[LACTTE] Re: [Linux-aus] AGM agenda tweaking (is it possible)?

Bret Busby bret at busby.net
Thu Jan 8 10:10:02 UTC 2004

On Thu, 8 Jan 2004, Anand Kumria wrote:

> On Thu, Jan 08, 2004 at 12:13:33PM +1100, Robert Thomson wrote:
> > On Wed, Jan 07, 2004 at 09:35:25PM +1100, Michael Still banged out:
> > > Yeah, as people might leave as well. I'm thinking a 30 - 60 second
> > > speach is probably shorter than trying to understand an email thread
> > > being read aloud...
> > > 
> > > Mikal
> > 
> > And of course a proxy speaker if the person doesn't happen to be able
> > to make it.
> > 
> > It seems a shame that we'll be voting largely on
> > who-looks-good-on-the-day, largely precluding those who can't make it
> > due to other commitments but might make excellent committee members.
> > 
> > Holding the primary vote at the conference will always have that
> > effect, I suspect.
> Well the intention with the constitutional changes is to allow us to
> divorce the voting place from the conference in future. 

And, divorce the SGM's, and AGM's, from the conference, hopefully, as 
previously discussed, which would then make LA as something separate 
from the conferences, and, the conferences being related only to the LCA 
committee, with an opportunity (apart from the benefits of attending the 
conferences) to, as said, put faces to email names.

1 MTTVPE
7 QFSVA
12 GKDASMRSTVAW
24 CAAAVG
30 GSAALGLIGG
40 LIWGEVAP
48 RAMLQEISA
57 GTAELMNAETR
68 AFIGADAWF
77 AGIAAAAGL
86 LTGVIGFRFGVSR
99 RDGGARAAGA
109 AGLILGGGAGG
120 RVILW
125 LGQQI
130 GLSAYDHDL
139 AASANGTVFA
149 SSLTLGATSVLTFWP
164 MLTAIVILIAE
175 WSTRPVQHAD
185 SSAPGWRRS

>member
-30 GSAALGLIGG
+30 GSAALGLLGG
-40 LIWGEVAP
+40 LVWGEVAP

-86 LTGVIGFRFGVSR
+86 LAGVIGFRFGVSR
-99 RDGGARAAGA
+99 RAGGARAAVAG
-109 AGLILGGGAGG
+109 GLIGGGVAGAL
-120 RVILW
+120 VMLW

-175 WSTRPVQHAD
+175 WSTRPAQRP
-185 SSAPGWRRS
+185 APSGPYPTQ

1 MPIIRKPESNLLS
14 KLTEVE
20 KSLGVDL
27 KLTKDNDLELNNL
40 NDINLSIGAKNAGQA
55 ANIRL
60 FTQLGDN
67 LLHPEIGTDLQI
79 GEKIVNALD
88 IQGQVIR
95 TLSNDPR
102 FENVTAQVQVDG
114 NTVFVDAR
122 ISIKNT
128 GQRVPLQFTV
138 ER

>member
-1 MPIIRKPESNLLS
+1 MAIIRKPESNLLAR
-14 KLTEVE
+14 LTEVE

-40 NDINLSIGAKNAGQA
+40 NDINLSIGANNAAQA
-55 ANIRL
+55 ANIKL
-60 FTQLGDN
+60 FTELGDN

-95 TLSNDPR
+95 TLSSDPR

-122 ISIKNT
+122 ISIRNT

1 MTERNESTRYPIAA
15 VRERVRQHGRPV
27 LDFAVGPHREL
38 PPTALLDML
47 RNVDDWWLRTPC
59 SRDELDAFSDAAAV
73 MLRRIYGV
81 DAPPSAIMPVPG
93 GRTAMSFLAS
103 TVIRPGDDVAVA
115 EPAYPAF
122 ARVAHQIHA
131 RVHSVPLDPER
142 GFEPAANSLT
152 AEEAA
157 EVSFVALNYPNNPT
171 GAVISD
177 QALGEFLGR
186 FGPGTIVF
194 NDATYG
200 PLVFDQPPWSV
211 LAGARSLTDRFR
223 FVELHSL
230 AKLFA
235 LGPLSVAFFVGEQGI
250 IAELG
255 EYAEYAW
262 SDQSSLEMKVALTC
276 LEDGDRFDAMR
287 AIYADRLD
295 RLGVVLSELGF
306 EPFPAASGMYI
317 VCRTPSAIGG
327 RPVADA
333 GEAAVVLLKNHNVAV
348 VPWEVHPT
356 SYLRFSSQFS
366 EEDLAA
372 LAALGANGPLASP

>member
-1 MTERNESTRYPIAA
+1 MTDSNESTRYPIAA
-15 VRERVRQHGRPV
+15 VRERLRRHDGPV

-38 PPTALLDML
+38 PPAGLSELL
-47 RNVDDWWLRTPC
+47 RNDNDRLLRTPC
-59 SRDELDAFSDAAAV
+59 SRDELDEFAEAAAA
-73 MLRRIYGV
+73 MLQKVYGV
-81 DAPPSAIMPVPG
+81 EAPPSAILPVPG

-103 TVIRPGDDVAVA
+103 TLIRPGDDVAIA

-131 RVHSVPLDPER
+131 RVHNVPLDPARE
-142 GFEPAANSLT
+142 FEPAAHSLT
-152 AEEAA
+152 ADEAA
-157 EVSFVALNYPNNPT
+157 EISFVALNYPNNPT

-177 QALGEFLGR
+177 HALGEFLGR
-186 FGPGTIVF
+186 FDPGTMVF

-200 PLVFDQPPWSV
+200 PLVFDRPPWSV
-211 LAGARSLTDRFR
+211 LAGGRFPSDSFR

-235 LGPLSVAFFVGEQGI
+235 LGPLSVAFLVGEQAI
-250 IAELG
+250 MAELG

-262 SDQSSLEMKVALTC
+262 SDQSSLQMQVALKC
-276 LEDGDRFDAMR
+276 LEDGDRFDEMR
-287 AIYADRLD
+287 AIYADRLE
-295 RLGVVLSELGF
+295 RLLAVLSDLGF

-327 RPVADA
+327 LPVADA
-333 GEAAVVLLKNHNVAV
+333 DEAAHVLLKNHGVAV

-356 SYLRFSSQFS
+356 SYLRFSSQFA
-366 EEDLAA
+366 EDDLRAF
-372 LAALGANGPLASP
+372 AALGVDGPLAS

> Who knows maybe
> in a few years time we'll be able to have simulatenous conferences in
> each captial city?

By videoconferencing? A single, periodic, videoconference, across the 

Holding simultaneous conferences, could split resources, with, for 
example, only those in a particular capital city, able to attend 
presentations by particular speakers.

And, videoconferencing could allow international presenters, to make 
presentations, without leaving their homes (or using places near to 
their homes, to make the presentations).

Several years ago, when Linux and PLUG were in their infancies (Linux 
had just been ported to the 80486), I saw a video of a 
lecture/presentation, starring the creator of the Mach kernel. In that, 
the presenter was involved then, in a videoconferencing setup, where 
people were watching the presentation, and asking questions, which he 
was answering, via videoconferencing. At that time, videoconferencing 
was quite expensive (cost about $150 an hour, I think), but, now, with 
the way that technologies have gone, the possibility of holding 
something like an Australian Linux Conference across the Internet, via 
videoconferencing, is not unreasonable, and, is becoming more of a 
feasible possibility.

Maybe, in the "not too distant future"...

As time goes on, and costs come down, and, capabilities increase, the 
possibility of conferences being held as videoconferences across the 
Internet, could become more feasible, and increase partcipation.

An example of the "costs coming down and capabilities increasing", is 
the implementation of ADSL, and the (relatively) low cost.

If the transmission of data along electricity lines, is implemented 
(and, if we can ever obtain a reasonably reliable electricity supply), 
the potential is there for such developments.

Bret Busby
West Australia

"So once you do know what the question actually is,
 you'll know what the answer means."
- Deep Thought,
  Chapter 28 of 
  "The Hitchhiker's Guide to the Galaxy:
  A Trilogy In Four Parts",
  written by Douglas Adams, 
  published by Pan Books, 1992 

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